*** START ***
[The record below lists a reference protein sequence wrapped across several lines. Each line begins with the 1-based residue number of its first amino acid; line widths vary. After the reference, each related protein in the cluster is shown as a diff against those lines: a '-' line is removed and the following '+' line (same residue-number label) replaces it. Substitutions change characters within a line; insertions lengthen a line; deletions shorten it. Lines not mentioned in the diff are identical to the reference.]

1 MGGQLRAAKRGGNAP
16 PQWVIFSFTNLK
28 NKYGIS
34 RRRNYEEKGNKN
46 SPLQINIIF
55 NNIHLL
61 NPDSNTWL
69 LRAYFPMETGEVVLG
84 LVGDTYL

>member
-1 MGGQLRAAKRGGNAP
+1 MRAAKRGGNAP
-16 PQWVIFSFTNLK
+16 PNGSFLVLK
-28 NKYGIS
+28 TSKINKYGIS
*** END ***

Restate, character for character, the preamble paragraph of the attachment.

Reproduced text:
[The record below lists a reference protein sequence wrapped across several lines. Each line begins with the 1-based residue number of its first amino acid; line widths vary. After the reference, each related protein in the cluster is shown as a diff against those lines: a '-' line is removed and the following '+' line (same residue-number label) replaces it. Substitutions change characters within a line; insertions lengthen a line; deletions shorten it. Lines not mentioned in the diff are identical to the reference.]